"Adzes are used for removing heavy waste, shaping, or trimming the surfaces of timber..." and boards. The user stands astride a board or log and swings the adze downwards between his feet, chipping off pieces of wood, moving backwards as they go and leaving a smooth surface behind. Foot adzes are most known as shipbuilder's or carpenter's adzes, they range in size from 00 to 5 being 3 1/4 to 4 3/4 pounds with the cutting edge 3 to 4 1/2 inches wide. On the modern, steel adze the cutting edge may be flat for smoothing work to rounded for hollowing work such as bowls and canoes; the shoulders or sides of an adze may be curved called a lipped adze, used for notching. The end away from the cutting edge is called the pole and be of different shapes flat or a pin pole. Carpenter's adze - A heavy adze with steep curves, a heavy, blunt pole; the weight of this adze makes it unsuitable for sustained overhead adzing. Railroad adze - A carpenter's adze which had its bit extended in an effort to limit the breaking of handles when shaping railroad ties.

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Teddy Corpuz

Teddy Corpuz is a Filipino singer, television presenter and comedian. Corpuz is a regular host/judge on ABS-CBN’s noontime variety show It's Showtime. Corpuz first appeared in the GMA Network sitcom Idol Ko si Kap, on became Richard Gutierrez's sidekick in the fantaserye Sugo, he formed the band Rocksteddy. He acted in the indie film, Isnats and is a part of a comedic group called The Cardio Boys, he hosted the programs Shock Attack, Tawatakutan and he hosts the reality talent/dance show It's Showtime on ABS-CBN. He was reunited with Empoy Marquez for the webshow Teddy and Empoy Show, with Rizza Diaz as their first guest. Isnats Bulong Wedding Tayo, Wedding Hindi The Breakup Playlist Papa Pogi With RocksteddyTsubtsatagilidakeyn PatiPatopanabla Ayos Lang Ako Instadramatic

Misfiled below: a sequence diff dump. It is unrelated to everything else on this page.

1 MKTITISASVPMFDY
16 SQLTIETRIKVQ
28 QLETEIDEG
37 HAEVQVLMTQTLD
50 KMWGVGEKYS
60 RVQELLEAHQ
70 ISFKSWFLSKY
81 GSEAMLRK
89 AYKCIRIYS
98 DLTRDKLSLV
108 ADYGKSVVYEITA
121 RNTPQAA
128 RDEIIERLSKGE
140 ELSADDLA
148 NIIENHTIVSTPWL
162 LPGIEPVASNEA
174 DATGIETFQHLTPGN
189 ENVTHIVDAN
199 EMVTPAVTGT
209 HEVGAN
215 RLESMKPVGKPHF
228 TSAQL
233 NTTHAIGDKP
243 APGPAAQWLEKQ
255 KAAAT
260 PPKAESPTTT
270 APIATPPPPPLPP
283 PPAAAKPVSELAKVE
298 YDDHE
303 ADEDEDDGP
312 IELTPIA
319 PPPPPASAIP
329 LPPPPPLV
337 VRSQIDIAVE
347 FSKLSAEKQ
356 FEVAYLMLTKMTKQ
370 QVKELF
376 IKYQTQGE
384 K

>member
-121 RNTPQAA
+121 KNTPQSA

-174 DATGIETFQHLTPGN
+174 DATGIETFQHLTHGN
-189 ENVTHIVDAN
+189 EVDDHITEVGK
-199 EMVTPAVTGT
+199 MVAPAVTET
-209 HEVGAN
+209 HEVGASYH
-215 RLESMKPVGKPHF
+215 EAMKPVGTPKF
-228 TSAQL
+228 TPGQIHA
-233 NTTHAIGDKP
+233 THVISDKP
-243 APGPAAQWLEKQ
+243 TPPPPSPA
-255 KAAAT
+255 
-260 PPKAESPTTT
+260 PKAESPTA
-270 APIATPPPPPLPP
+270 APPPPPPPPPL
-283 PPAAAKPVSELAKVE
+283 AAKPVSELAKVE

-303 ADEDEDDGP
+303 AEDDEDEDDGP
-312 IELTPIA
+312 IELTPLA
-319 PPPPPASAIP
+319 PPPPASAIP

More (No Trend album)

More is the fourth and final studio album by American no wave band No Trend. It was recorded in 1987 and was intended to be released through Touch & Go Records, however the label refused to release it, the band broke up soon after; the album remained unreleased until 2001 after Morphius Archives got the rights to release the record. After the release of Tritonian Nash-Vegas Polyester Complex, No Trend recorded another album in 1987 and gave it to Touch & Go Records to release it. However, after listening to it, the label deemed the record to be "too weird" for a release. Unable to find a record label to release the album, No Trend broke up in 1989. There were many different session musicians who performed on the album, so many, in fact, that the band where unable to list them all in the liner notes for the release